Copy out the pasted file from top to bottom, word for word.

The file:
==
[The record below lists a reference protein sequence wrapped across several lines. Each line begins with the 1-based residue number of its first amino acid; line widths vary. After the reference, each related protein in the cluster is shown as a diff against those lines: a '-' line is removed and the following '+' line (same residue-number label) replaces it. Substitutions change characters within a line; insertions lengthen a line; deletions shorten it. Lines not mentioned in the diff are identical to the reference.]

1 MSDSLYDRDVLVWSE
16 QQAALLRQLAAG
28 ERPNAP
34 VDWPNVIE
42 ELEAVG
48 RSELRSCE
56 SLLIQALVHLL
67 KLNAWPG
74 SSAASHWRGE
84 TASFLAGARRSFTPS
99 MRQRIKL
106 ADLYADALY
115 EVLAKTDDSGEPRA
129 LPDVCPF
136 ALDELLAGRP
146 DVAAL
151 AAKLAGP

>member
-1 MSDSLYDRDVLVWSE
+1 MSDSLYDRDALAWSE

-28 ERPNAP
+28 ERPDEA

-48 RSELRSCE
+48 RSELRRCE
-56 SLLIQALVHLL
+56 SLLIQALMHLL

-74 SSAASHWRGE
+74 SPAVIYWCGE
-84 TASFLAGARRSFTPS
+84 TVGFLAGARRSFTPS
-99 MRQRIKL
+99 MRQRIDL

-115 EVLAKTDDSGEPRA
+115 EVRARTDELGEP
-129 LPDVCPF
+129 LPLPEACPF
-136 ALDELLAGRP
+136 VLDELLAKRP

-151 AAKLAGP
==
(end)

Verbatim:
[The record below lists a reference protein sequence wrapped across several lines. Each line begins with the 1-based residue number of its first amino acid; line widths vary. After the reference, each related protein in the cluster is shown as a diff against those lines: a '-' line is removed and the following '+' line (same residue-number label) replaces it. Substitutions change characters within a line; insertions lengthen a line; deletions shorten it. Lines not mentioned in the diff are identical to the reference.]

1 MSDSLYDRDVLVWSE
16 QQAALLRQLAAG
28 ERPNAP
34 VDWPNVIE
42 ELEAVG
48 RSELRSCE
56 SLLIQALVHLL
67 KLNAWPG
74 SSAASHWRGE
84 TASFLAGARRSFTPS
99 MRQRIKL
106 ADLYADALY
115 EVLAKTDDSGEPRA
129 LPDVCPF
136 ALDELLAGRP
146 DVAAL
151 AAKLAGP

>member
-1 MSDSLYDRDVLVWSE
+1 MSDSLYDRDALAWSE

-28 ERPNAP
+28 ERPDEA

-48 RSELRSCE
+48 RSELRRCE
-56 SLLIQALVHLL
+56 SLLIQALMHLL

-74 SSAASHWRGE
+74 SPAVIYWCGE
-84 TASFLAGARRSFTPS
+84 TVGFLAGARRSFTPS
-99 MRQRIKL
+99 MRQRIDL

-115 EVLAKTDDSGEPRA
+115 EVRARTDELGEP
-129 LPDVCPF
+129 LPLPEACPF
-136 ALDELLAGRP
+136 VLDELLAKRP

-151 AAKLAGP